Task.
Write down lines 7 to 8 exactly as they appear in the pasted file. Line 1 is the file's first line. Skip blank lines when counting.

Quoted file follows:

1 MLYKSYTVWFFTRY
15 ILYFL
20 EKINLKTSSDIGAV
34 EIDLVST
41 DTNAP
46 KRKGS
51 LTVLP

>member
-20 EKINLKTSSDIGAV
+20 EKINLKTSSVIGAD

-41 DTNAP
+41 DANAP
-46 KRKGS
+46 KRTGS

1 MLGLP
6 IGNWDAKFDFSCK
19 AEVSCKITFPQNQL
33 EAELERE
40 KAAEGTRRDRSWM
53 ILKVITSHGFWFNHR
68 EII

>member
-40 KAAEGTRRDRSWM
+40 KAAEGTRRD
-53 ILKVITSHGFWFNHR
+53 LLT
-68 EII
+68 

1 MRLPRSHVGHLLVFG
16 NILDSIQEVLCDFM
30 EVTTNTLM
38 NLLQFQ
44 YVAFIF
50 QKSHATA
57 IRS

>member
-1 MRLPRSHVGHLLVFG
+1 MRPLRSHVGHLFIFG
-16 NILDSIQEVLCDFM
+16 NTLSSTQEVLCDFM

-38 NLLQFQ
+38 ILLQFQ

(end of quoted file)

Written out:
51 LTVLP

>member